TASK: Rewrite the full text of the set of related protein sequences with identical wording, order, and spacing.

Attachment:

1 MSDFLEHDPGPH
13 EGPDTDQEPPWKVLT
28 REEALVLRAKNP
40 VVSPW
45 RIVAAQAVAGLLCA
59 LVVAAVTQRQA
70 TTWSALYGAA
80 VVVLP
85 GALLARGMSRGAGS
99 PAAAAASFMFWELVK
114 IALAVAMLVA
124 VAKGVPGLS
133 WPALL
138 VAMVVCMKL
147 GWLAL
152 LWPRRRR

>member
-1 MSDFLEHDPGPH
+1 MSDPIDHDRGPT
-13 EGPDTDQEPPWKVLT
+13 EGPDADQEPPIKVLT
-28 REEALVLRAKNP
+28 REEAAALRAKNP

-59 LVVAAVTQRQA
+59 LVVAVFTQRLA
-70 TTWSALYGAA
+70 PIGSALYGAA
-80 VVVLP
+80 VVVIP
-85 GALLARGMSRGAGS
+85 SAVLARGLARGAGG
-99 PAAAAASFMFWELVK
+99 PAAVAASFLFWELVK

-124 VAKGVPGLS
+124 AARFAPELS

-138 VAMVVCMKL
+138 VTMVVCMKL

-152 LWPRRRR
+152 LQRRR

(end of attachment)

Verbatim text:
1 MSDFLEHDPGPH
13 EGPDTDQEPPWKVLT
28 REEALVLRAKNP
40 VVSPW
45 RIVAAQAVAGLLCA
59 LVVAAVTQRQA
70 TTWSALYGAA
80 VVVLP
85 GALLARGMSRGAGS
99 PAAAAASFMFWELVK
114 IALAVAMLVA
124 VAKGVPGLS
133 WPALL
138 VAMVVCMKL
147 GWLAL
152 LWPRRRR

>member
-1 MSDFLEHDPGPH
+1 MSDPIDHDRGPT
-13 EGPDTDQEPPWKVLT
+13 EGPDADQEPPIKVLT
-28 REEALVLRAKNP
+28 REEAAALRAKNP

-59 LVVAAVTQRQA
+59 LVVAVFTQRLA
-70 TTWSALYGAA
+70 PIGSALYGAA
-80 VVVLP
+80 VVVIP
-85 GALLARGMSRGAGS
+85 SAVLARGLARGAGG
-99 PAAAAASFMFWELVK
+99 PAAVAASFLFWELVK

-124 VAKGVPGLS
+124 AARFAPELS

-138 VAMVVCMKL
+138 VTMVVCMKL

-152 LWPRRRR
+152 LQRRR